If I had a lump sum of £1,000 to invest today, the first thing I would do is open a Stocks and Shares ISA. Now the dividend tax allowance has dropped to just £2,000 a year, these tax-efficient products are more attractive than ever before.
You can contribute a maximum of £20,000 a year to a Stocks and Shares ISA. Any income or capital gains earned on investments held inside one of these wrappers doesn’t attract tax. In fact, you don’t even need to declare the income or capital gains on your tax return.
Opening a Stocks and Shares ISA with a lump sum of £1,000, will not only protect this money from the taxman, but it will also help you prepare for the future. As you cannot roll-over any unused ISA allowance to a new tax year, it’s best to make the most of it whenever you can.
After opening a Stocks and Shares ISA, it’s time to pick some investments. For investors looking for exposure to income and capital growth, I think one of the best investments on the market right now is Vanguard’s UK Equity Income fund.
This fund is a passive tracker fund. Its goal is to replicate the performance of the UK equity income index. To do this, it charges an annual management fee of 0.14% per annum. Since its inception, the fund has yielded a total return for investors of around 10% per annum. And, at the time of writing, it supports a dividend yield of approximately 5.5%.
If you’re looking for a portfolio that has a bit more of a kick, an FTSE 250 tracker fund might be more suitable. Indeed, since inception, the FTSE 250 has produced an average annual return of around 12%, although the index doesn’t offer much in the way of income.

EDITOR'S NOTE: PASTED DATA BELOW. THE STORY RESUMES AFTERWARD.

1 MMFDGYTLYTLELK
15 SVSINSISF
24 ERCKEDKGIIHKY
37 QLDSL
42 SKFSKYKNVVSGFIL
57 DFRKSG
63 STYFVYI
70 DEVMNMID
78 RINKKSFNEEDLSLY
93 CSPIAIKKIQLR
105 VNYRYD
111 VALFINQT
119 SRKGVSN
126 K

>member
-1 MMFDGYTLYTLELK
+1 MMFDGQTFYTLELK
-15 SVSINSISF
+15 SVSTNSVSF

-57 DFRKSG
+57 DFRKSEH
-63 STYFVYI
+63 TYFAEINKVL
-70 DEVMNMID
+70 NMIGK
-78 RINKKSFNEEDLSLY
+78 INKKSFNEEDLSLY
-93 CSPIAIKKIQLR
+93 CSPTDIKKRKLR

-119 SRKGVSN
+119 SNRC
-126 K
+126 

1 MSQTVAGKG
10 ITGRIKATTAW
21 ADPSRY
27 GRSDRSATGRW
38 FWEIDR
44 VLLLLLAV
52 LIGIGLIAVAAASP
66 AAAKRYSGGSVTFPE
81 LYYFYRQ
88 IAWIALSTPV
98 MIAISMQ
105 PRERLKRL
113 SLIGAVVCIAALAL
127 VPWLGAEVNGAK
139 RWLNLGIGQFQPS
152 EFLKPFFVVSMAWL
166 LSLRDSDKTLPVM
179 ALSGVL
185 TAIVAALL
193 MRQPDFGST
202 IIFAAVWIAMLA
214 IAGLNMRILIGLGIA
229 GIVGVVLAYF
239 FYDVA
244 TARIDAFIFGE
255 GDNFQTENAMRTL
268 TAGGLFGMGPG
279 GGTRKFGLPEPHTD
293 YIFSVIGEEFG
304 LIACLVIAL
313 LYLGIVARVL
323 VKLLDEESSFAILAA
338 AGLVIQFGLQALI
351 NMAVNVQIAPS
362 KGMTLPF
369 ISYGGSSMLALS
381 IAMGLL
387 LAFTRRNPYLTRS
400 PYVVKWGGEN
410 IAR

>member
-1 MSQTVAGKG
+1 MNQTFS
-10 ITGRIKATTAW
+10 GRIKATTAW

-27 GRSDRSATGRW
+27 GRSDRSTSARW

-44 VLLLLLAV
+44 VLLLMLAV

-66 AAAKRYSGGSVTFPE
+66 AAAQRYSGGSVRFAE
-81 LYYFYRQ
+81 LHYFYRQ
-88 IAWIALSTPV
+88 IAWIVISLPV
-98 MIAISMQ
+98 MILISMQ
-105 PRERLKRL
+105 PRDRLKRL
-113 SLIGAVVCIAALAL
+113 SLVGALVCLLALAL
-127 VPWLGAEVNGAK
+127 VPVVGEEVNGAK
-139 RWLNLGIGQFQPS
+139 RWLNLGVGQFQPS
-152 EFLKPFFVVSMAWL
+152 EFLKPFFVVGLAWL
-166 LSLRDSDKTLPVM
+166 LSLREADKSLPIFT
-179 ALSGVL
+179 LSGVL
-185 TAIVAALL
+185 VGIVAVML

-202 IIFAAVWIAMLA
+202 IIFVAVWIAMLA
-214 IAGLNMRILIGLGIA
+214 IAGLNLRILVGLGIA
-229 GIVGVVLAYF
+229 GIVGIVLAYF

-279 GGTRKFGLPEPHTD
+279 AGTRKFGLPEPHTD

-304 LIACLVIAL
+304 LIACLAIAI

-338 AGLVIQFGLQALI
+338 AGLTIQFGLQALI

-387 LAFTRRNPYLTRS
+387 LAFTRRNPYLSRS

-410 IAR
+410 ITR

Another option is the Vanguard FTSE All-World UCITS ETF. This ETF tracks the performance of the FTSE All-World index, which is essentially a world stock index. It’s the closest thing we have to global stock benchmark. Because the index is a market capitalisation weighted, it tends to have a higher exposure to developed market stocks.
Building the portfolio
So if you’re looking to invest £1,000 today, these three funds all offer an attractive proposition. You could pick just one or all three, depending on what you want to achieve and your investment horizon.
Personally, I have a substantial investment in Vanguard’s UK Equity Income offering. I believe this fund offers investors the perfect combination of income and capital growth.
What’s more, multiple studies have shown that over the long term, dividends make up more than half of market returns. I reckon a low-cost dividend tracker fund is a great way to take advantage of this market anomaly.
Rupert Hargreaves owns Vanguard's UK Equity Income fund. The Motley Fool UK has no position in any of the shares mentioned. Views expressed on the companies mentioned in this article are those of the writer and therefore may differ from the official recommendations we make in our subscription services such as Share Advisor, Hidden Winners and Pro. Here at The Motley Fool we believe that considering a diverse range of insights makes us better investors.